The U.S. Department of Justice (DOJ) has filed a lawsuit against the city of Bonita Springs, claiming it violated Title VII of the Civil Rights Act by harboring a racially hostile environment in the Department of Parks and Recreation.
Joseph Johnson worked as a senior parks and recreation specialist in charge of the city’s youth basketball program.
According to the lawsuit, Johnson’s supervisor, Jack Campbell, referred to blacks as “monkeys” and called Hispanics “dogs” and “burritos.” Johnson also alleges that employees, including Campbell and another supervisor, regularly used the n-word to refer to him. One wore a T-shirt bearing the Confederate flag. When Johnson complained, nothing happened, the lawsuit claims.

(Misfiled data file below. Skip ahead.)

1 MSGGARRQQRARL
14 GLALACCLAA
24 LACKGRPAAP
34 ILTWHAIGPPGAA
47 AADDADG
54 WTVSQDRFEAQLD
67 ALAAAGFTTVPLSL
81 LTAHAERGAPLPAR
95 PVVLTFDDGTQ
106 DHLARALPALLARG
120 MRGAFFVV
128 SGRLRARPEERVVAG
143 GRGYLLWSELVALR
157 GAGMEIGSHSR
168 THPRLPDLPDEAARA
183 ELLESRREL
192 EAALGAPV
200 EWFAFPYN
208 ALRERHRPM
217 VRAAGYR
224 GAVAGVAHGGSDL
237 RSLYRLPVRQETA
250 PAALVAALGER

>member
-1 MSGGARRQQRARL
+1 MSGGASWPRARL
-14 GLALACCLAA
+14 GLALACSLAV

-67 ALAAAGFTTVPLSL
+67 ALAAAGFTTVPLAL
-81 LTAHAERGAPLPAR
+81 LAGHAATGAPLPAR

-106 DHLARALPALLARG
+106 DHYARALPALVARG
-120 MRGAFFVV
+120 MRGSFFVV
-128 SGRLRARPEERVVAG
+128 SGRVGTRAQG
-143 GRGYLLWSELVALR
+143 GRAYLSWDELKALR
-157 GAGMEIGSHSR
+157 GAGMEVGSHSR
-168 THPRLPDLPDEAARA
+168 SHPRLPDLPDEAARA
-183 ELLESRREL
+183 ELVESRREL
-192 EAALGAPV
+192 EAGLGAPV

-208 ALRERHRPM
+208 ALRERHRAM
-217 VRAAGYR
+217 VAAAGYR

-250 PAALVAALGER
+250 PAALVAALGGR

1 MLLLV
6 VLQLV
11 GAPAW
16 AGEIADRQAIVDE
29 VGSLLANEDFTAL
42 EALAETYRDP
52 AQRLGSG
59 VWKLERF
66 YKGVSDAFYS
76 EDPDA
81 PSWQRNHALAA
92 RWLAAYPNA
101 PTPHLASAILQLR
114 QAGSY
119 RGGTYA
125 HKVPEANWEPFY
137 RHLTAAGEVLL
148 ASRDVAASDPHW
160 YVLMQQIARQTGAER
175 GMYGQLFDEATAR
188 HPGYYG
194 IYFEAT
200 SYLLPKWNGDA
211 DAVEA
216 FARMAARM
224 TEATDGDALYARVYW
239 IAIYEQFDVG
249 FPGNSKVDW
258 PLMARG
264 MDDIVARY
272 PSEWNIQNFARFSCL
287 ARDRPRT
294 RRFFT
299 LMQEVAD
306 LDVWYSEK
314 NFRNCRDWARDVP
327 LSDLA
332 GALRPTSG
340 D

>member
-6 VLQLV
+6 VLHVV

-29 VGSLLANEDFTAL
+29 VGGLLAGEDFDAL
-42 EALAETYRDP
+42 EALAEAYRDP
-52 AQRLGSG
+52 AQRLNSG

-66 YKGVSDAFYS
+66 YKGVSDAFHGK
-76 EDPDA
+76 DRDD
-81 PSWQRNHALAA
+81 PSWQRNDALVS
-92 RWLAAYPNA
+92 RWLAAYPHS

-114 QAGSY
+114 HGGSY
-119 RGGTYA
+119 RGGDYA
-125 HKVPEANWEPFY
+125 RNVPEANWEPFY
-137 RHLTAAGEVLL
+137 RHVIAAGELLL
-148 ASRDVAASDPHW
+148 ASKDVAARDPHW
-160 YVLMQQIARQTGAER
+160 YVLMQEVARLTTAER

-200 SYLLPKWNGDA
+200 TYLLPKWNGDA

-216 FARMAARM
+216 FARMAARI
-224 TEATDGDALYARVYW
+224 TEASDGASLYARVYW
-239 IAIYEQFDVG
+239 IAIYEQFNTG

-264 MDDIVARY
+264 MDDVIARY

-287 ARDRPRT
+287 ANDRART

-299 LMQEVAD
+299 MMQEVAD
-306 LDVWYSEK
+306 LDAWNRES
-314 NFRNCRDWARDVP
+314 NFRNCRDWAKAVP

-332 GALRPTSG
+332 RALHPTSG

In 2006, following an argument between Johnson and a white co-worker, Campbell disciplined Johnson. Johnson complained to city , noting that no white employees had been disciplined for harassing him. The city overturned the disciplinary actions against Johnson, but failed to address his allegations of racial harassment.
In May 2006, the words “white power” were scratched on the building near where Johnson usually parked. Johnson complained, but the graffiti remained for 45 days. Shortly after, Johnson filed charges with the EEOC, which led to the DOJ’s lawsuit. The DOJ seeks a jury trial.
- How to Fire an Employee the Legal Way: 6 Termination Guidelines
- 10 Secrets to an Effective Performance Review
- Quit over offensive graffiti? He can get unemployment
- Beware desperate 'whistle-blower': Document reason for firing to stop retaliation claim
- 1-Minute Strategies: June '09
- Manager's Checkup: How well do you handle crises?